FERGUSON, United States: Missouri’s governor on Monday (Tuesday in Manila) ordered National Guard troops to help restore order in Ferguson, hours after police hurled tear gas to disperse violent protesters in the town wracked by race riots.
Ferguson has endured days of violence since a white police officer on August 9 shot dead Michael Brown, an unarmed black 18-year-old.
The National Guard soldiers will respond to the unified police command in Ferguson, Governor Jay Nixon said in an executive order.
Late on Sunday, after a day of peaceful marches, police in body armor and gas masks moved in with armored vehicles to disperse a mob about three hours before the midnight Sunday (5 a.m. Monday) curfew.
Police responded with tear gas after “Molotov cocktails were thrown,” said Ronald Johnson, the African-American state highway patrol captain charged with restoring local order, speaking at a press conference after the violence subsided.
“There were shootings, looting, vandalism and other acts of violence that clearly appear not to have been spontaneous but premeditated criminal acts designed to damage property, hurt people, and provoke a response,” Johnson said.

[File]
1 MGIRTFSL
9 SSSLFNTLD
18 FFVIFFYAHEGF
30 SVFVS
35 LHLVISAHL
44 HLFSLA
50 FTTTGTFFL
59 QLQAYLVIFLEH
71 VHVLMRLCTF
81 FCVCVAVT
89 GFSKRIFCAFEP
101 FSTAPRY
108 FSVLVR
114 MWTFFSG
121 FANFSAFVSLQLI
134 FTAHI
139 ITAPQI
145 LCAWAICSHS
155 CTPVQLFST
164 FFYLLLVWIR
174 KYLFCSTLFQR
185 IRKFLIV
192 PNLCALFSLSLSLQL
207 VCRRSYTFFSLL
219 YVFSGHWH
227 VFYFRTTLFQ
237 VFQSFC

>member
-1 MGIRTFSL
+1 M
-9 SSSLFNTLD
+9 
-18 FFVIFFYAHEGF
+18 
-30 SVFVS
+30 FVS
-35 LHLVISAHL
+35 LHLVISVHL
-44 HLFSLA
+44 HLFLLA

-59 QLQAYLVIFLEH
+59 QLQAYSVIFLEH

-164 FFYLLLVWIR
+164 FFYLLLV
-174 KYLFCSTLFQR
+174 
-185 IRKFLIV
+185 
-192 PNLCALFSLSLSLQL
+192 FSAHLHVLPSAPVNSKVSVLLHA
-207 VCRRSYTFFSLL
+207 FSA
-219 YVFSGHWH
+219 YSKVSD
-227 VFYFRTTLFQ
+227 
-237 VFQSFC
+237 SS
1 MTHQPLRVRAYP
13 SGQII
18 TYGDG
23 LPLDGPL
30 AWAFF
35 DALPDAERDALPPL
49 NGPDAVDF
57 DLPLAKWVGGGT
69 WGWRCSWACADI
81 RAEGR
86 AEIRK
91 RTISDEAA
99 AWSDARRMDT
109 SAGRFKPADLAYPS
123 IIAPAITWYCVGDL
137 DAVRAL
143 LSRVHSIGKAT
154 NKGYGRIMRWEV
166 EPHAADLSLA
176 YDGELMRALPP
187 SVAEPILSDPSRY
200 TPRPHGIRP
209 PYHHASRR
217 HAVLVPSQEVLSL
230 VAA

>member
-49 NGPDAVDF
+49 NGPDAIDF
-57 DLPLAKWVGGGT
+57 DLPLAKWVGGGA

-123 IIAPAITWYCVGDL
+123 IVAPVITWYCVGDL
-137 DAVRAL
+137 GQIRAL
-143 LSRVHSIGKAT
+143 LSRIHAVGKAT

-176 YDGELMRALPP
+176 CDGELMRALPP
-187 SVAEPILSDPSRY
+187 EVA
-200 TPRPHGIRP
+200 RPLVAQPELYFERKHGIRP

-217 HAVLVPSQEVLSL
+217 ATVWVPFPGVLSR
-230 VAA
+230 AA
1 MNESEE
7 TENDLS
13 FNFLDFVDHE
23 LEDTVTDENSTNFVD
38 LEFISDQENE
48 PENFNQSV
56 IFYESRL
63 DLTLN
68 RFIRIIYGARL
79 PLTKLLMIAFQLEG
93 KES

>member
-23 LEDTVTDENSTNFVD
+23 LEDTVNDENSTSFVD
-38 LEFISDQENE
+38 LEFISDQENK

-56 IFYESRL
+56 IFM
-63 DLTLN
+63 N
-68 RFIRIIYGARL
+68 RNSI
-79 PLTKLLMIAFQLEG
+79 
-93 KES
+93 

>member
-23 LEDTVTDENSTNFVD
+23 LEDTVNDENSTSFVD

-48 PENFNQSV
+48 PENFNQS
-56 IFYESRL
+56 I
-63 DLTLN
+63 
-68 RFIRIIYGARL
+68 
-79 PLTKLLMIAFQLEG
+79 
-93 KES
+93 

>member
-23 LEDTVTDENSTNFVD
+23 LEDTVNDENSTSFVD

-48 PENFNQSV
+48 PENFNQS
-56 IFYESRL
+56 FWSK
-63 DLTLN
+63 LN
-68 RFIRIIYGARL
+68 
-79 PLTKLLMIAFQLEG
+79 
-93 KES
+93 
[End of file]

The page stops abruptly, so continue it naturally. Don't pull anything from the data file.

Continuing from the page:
Looters attacked at least four businesses, including a McDonald’s restaurant and a Domino’s Pizza.
Johnson described the violence as “disobedience, preplanned aggression.”
At least two people were wounded by gunfire among the protesters, Johnson said. He did not say how many people had been arrested.
Just before 9 p.m., hundreds of protesters marched toward the police command post, and people in the crowd threw “multiple” Molotov cocktails, bottles and rockets at police.
“Based on these conditions, I had no alternative but to elevate the level of our response,” Johnson said.
Some of the marchers carried signs protesting police brutality. Many in the crowd marched peacefully with their hands up in the air, but others taunted police and threw back tear gas canisters.
“We were walking up peacefully towards the command center to kneel in protest in front of the police, to say ‘our hands are up,’” said Lisha Williams, who was in the march.
“They started firing tear gas at us out of the blue. I know what tear gas is, my face was burning,” said Williams, who described herself as an army veteran.
Governor Nixon said in a statement that he was directing the National Guard to “assist” police “in restoring peace and order to this community.